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Publication numberUS6255635 B1
Publication typeGrant
Application numberUS 09/113,518
Publication dateJul 3, 2001
Filing dateJul 10, 1998
Priority dateJul 10, 1998
Fee statusPaid
Also published asUS6271508, US6316756, US6521874, US6730894, US20010045427, US20030071034, WO2000003563A2, WO2000003563A3
Publication number09113518, 113518, US 6255635 B1, US 6255635B1, US-B1-6255635, US6255635 B1, US6255635B1
InventorsLeslie L. Thompson, Gary A. Schwenck, Daniel J. Lincoln
Original AssigneeAmeritherm, Inc.
Export CitationBiBTeX, EndNote, RefMan
External Links: USPTO, USPTO Assignment, Espacenet
System and method for providing RF power to a load
US 6255635 B1
Abstract
An RF power supply that is capable of tracking rapid changes in the resonant frequency of a load and capable of quickly responding to varying load conditions so as to deliver the desired amount of power. The present invention also provides an RF power supply capable of delivering a wide range of power over a broad frequency range to a load that is remotely located from the power supply. According to one embodiment, the RF power supply includes a direct current (DC) voltage source that provides a DC voltage within a predetermined voltage range; an amplifier, coupled to the DC voltage source, that provides an alternating voltage to a tank circuit connected to an output of the RF power supply; a frequency controller, coupled to the amplifier, to set the frequency of the alternating voltage produced by the amplifier; and a sensor, coupled to the load, to provide a signal to the frequency controller, where the frequency controller sets the frequency of the alternating voltage based on the signal received from the sensor.
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Claims(22)
What is claimed is:
1. A radio frequency (RF) power supply for providing RF power to a tank circuit coupled to an output of the RF power supply, comprising:
a direct current (DC) voltage source;
an amplifier, coupled to said DC voltage source, to provide an alternating voltage to the tank circuit;
a frequency controller, coupled to said amplifier, to control a frequency of said alternating voltage provided by said amplifier; and
a sensor, coupled to the tank circuit and to said frequency controller, comprising a current sensor that measures current flowing into the tank circuit and a voltage sensor that measures a voltage across the tank circuit, wherein
said sensor provides to said frequency controller a signal representative of the admittance of the tank circuit, and
said frequency controller uses said signal representative of the admittance of the tank circuit to modify said frequency of said alternating voltage so that said frequency of said alternating voltage tracks a resonant frequency of the tank circuit.
2. The RF power supply of claim 1, wherein said sensor further comprises a divider that receives from said current sensor a first signal corresponding to said current flowing into the tank circuit, receives from said voltage sensor a second signal corresponding to said voltage across the tank circuit, and uses said first signal and said second signal to output said signal representative of the admittance of the tank circuit.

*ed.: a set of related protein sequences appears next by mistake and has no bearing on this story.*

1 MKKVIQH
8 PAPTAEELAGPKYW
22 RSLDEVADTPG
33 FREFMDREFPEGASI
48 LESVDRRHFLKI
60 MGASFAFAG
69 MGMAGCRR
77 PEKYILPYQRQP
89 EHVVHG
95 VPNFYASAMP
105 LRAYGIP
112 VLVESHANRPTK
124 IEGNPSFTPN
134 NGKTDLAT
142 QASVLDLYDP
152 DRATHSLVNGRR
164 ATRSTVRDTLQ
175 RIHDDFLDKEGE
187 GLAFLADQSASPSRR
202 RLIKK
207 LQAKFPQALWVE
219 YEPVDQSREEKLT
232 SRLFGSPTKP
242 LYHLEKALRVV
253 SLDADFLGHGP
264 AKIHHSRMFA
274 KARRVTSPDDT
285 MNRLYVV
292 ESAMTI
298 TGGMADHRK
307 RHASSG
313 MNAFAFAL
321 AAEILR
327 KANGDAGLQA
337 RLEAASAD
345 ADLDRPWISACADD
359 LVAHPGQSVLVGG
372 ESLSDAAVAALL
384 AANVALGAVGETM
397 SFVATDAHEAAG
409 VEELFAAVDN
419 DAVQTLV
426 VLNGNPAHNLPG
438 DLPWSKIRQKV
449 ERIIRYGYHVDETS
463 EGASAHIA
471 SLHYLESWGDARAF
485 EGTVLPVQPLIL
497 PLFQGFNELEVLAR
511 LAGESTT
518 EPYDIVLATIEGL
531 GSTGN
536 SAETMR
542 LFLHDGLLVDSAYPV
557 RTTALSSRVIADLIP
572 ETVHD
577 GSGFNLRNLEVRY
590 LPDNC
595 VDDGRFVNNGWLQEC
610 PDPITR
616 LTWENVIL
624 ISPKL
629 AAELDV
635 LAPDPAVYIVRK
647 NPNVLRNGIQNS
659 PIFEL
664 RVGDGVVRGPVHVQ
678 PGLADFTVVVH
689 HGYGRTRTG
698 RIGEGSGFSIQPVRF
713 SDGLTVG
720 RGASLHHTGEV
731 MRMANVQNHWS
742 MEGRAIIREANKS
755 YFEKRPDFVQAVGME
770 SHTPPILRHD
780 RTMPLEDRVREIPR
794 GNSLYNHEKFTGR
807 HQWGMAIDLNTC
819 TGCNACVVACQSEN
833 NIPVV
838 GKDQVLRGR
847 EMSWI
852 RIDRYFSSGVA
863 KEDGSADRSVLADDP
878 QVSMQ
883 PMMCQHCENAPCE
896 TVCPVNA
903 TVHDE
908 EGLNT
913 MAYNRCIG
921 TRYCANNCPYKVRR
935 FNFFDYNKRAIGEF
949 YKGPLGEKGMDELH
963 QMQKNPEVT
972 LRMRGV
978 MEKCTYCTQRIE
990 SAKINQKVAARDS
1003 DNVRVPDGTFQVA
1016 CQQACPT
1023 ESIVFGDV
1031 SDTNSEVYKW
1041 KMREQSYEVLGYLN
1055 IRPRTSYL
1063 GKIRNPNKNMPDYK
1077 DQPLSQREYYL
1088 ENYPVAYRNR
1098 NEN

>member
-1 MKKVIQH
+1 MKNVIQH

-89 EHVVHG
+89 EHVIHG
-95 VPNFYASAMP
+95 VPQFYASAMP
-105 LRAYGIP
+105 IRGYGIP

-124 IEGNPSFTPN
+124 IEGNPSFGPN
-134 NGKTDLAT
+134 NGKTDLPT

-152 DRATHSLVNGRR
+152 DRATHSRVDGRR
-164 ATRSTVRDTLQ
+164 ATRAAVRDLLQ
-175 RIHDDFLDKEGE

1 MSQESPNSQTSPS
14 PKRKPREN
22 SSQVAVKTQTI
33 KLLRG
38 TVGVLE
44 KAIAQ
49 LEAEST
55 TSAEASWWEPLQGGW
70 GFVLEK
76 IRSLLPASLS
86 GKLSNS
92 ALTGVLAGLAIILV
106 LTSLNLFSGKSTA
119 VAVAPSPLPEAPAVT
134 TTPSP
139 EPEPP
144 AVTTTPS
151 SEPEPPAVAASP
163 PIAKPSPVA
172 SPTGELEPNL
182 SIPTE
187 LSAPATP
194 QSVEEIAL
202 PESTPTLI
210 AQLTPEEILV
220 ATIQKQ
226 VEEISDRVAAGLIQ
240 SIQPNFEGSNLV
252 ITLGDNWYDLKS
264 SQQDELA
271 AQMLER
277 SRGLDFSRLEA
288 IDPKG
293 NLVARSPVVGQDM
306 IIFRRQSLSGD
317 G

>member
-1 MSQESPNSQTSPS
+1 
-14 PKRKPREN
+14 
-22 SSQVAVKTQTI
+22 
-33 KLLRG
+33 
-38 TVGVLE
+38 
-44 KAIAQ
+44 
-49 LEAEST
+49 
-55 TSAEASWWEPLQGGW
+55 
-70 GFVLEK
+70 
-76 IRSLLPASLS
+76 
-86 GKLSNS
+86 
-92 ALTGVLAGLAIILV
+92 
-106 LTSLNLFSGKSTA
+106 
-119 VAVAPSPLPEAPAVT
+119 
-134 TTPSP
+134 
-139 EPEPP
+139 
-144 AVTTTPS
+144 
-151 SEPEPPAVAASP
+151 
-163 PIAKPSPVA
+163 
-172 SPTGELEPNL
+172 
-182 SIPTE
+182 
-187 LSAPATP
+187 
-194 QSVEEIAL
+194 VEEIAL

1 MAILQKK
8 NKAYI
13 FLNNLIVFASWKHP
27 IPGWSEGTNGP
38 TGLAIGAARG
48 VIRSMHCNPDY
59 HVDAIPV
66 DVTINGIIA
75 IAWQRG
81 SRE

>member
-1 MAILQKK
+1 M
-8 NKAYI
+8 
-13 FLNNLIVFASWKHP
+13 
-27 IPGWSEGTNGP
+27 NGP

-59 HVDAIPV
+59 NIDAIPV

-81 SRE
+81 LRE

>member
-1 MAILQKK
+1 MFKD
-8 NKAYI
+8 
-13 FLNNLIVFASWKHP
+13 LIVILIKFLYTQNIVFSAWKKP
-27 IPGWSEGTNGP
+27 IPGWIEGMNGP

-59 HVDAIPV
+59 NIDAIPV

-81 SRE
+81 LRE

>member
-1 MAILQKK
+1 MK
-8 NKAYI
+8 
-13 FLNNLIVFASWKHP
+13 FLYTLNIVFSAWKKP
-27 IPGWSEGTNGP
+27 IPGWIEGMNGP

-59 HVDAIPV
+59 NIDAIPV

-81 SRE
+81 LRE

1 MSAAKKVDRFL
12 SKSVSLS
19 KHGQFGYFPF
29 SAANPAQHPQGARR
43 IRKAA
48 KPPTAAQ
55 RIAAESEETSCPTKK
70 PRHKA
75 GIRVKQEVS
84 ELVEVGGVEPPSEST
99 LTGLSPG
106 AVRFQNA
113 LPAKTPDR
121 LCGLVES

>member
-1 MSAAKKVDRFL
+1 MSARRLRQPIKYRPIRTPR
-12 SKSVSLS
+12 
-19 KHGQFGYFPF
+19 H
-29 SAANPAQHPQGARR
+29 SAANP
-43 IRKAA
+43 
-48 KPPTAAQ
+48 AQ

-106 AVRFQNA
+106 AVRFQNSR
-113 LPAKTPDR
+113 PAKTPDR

3. The RF power supply of claim 2, wherein said signal representative of the admittance of the tank circuit is digitized before being provided to said frequency controller.
4. The radio frequency power supply of claim 1, wherein said current sensor includes:
a first full wave bridge connected to an input of said tank circuit;
a first filter connected to said full wave bridge; and
a first gain stage connected to said filter.
5. The radio frequency power supply of claim 1, wherein said voltage sensor includes:
a second full wave bridge connected to said input of said tank circuit;
a second filter connected to said second full wave bridge; and
a second gain stage connected to said second filter.
6. The RF power supply of claim 1, wherein said frequency controller includes a processor coupled to a signal generator, wherein an output of said signal generator controls said frequency of said alternating voltage.
7. The RF power supply of claim 6, wherein said signal generator is a frequency synthesizer.
8. The RF power system of claim 7, wherein said frequency synthesizer is a direct digital synthesizer.
9. The RF power system of claim 7, wherein said frequency synthesizer is coupled to said amplifier through a delay circuit and a driver circuit.
10. The RF power supply of claim 1, wherein the frequency of the alternating voltage is between about 1 kHz and 15 MHz.
11. The RF power supply of claim 1, wherein the frequency of the alternating voltage is between about 50 kHz and 490 kHz.
12. The RF power supply of claim 1, wherein the frequency of the alternating voltage is between about 515 kHz and 2 MHz.
13. The RF power supply of claim 1, wherein the amplifier operates at a dc voltage ranging between about 50 VDC and 350 VDC, wherein said DC voltage source generates said dc voltage.
14. The RF power supply of claim 1, wherein the amplifier operates at a dc voltage ranging between about 100 VDC and 350 VDC, wherein said DC voltage source generates said dc voltage.
15. The RF power supply of claim 1, wherein the amplifier operates at a dc voltage ranging between about 200 VDC and 350 VDC, wherein said DC voltage source generates said dc voltage.
16. A method for inductively heating a workpiece placed in proximity to an inductor coil of a tank circuit, wherein the tank circuit has a resonant frequency within a known frequency range, comprising the steps of: